GardenSMART :: Winter Burn on Broadleaved Evergreens
Winter Burn on Broadleaved Evergreens
By Therese Ciesinski, GardenSMART
We’ve all seen brown, limp, or crispy leaves on broadleaved evergreens in winter: shrubs such as rhododendrons, azaleas, boxwoods, hollies and laurels. Or the curious sight of rhododendron leaves rolled into cigar shapes. The former is damage caused by cold, dry, windy weather. The latter is the plant trying to protect itself from those same conditions.
All plants release moisture through the pores on their leaves. It’s called transpiration, a normal year-round process. When it’s cold, dry, and windy, especially if there’s not enough moisture in the soil, leaves, particularly on broadleaved evergreens, will lose moisture faster than the roots can take it up. Call it winter burn, sunscald, windburn, or desiccation, it can cause irreversible and disfiguring damage to a plant, and even kill it. At best the plant is stressed, and flowering and overall vigor are adversely affected.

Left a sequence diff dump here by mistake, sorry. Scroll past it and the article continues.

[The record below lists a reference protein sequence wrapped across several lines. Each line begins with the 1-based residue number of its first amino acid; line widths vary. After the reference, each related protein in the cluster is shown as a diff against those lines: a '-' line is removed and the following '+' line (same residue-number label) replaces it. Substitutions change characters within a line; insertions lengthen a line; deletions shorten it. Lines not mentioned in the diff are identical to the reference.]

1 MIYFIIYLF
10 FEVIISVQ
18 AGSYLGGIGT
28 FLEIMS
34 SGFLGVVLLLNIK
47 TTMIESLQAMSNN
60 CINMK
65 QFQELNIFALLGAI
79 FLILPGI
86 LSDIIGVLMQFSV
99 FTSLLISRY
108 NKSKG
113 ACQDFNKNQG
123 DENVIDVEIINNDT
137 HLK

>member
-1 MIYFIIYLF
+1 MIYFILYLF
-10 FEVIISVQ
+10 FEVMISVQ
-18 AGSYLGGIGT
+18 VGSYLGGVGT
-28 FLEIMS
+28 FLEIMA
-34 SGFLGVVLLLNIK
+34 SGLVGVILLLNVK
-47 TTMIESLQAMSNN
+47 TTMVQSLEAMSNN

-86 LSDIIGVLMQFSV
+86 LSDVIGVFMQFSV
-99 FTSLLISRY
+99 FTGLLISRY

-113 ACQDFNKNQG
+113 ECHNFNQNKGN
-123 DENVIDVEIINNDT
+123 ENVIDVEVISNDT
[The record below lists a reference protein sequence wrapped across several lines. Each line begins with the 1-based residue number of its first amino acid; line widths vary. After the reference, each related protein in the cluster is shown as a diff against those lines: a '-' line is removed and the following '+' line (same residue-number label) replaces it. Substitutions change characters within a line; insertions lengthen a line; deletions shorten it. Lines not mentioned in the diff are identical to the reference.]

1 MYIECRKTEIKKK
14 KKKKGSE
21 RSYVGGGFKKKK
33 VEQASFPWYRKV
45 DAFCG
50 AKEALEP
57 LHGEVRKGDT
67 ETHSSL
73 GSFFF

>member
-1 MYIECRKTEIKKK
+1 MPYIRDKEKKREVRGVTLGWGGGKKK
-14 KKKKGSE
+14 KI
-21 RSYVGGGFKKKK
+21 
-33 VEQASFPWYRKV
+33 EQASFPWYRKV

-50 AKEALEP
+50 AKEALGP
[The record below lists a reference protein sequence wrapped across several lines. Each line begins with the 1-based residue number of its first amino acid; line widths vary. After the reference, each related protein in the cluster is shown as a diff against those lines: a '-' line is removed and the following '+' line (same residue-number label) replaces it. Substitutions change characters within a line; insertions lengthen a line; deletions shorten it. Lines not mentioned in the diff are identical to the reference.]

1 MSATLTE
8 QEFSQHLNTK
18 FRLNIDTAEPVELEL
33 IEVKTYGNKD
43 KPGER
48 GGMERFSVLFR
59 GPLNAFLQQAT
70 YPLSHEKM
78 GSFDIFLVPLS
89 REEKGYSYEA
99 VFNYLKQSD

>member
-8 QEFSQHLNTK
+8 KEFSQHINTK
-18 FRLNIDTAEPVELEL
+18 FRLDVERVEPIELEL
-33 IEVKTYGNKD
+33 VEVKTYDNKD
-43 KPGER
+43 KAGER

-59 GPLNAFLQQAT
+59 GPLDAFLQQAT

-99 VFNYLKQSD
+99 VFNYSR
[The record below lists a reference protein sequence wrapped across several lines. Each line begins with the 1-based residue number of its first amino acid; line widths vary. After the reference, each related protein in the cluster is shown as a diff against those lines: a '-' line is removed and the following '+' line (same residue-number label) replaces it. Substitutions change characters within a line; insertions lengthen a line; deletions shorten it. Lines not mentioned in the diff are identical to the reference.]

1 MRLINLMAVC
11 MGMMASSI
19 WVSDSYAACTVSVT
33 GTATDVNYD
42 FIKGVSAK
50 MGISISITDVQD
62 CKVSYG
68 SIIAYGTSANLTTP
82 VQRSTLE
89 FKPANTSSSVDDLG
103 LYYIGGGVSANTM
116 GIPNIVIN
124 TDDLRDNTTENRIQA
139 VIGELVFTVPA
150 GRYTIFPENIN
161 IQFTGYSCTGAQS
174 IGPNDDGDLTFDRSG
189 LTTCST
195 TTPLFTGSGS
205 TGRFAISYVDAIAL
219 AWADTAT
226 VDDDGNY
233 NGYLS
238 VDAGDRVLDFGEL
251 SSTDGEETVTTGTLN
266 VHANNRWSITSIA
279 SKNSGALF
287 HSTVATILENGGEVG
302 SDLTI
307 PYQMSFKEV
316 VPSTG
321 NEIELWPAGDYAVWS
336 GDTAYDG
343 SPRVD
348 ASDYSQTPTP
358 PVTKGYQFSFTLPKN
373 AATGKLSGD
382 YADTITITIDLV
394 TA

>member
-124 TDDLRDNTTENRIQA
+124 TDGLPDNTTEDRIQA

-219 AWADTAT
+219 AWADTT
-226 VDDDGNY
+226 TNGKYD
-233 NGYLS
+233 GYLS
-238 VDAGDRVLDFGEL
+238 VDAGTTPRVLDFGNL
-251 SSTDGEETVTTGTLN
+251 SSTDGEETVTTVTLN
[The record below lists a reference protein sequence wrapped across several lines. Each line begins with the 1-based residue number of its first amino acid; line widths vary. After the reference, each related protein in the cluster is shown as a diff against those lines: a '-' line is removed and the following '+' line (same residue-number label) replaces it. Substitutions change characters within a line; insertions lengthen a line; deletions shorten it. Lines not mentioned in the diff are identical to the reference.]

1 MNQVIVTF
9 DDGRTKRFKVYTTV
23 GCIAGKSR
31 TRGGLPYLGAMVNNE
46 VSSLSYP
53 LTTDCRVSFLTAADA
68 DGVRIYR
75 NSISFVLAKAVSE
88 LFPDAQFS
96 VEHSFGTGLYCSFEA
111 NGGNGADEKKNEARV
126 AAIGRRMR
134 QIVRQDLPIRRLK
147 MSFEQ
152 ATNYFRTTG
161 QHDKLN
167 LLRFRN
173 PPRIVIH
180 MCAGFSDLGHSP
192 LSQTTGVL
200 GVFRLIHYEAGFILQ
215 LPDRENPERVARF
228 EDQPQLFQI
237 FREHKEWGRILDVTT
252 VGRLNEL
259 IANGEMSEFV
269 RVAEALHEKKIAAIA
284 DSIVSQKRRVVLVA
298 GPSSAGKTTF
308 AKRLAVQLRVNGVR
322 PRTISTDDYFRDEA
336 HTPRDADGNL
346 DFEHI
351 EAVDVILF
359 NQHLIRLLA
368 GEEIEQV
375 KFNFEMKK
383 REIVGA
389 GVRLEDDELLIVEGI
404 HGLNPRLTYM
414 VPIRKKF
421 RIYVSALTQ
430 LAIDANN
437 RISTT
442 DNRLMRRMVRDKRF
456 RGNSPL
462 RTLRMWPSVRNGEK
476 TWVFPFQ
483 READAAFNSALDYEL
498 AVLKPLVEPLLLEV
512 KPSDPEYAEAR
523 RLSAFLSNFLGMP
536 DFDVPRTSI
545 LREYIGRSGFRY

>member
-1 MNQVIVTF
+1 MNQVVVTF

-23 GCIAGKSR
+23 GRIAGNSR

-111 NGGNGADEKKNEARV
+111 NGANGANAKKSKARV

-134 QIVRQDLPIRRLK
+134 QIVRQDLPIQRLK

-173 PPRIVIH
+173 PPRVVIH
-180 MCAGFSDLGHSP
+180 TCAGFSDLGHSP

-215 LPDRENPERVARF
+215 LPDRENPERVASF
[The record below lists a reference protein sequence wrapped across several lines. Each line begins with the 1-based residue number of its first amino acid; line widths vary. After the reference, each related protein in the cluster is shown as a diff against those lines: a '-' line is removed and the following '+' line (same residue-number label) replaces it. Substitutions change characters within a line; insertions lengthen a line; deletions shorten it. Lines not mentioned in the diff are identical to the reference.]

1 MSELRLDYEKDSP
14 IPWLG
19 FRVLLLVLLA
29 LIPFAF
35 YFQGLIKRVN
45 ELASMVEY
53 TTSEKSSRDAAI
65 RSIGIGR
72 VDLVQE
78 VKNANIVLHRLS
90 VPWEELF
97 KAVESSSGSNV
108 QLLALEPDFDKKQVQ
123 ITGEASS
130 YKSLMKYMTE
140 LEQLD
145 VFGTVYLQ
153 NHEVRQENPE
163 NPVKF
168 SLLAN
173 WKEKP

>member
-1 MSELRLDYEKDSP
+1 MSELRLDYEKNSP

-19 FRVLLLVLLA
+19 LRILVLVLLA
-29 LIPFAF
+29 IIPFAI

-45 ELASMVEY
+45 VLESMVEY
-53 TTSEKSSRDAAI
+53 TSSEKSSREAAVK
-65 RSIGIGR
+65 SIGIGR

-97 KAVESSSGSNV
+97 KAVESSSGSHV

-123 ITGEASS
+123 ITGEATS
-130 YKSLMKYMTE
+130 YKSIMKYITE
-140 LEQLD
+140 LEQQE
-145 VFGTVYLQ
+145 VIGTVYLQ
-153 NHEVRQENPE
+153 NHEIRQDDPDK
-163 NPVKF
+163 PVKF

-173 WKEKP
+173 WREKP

Anti-desiccants are oil- or polymer-based sprays that can help seal the pores on leaves, reducing moisture loss and preventing damage. You may also hear them called antitranspirants. Wilt-Pruf and Bonide are two brands. Used properly, they won’t harm plants. Used improperly they can, so if you decide to try an anti-desiccant, first read the label.
Apply on a dry day when temps are between 40 and 50 degrees, and there’s no rain or below-freezing temperatures forecast for the next 24 hours. Spray both sides of leaves. Protection won’t last the entire winter; you may have to reapply a few times a season.
A smarter – and less labor intense – solution is to choose plants that don’t need to be protected in the first place. Select plants that are known to be cold hardy in your area, site them in the right location for their needs, and make sure they get adequate moisture throughout the growing season and during drought, especially if they’ve been planted within the past year. You can also cover the root zone with two to three inches of mulch once the soil freezes. Winter weather can be harsh, but with care, it doesn’t have to take a toll on your broadleaved shrubs.
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By Joan Casanova, Bonnie Plants,
Photographs courtesy of Bonnie Plants
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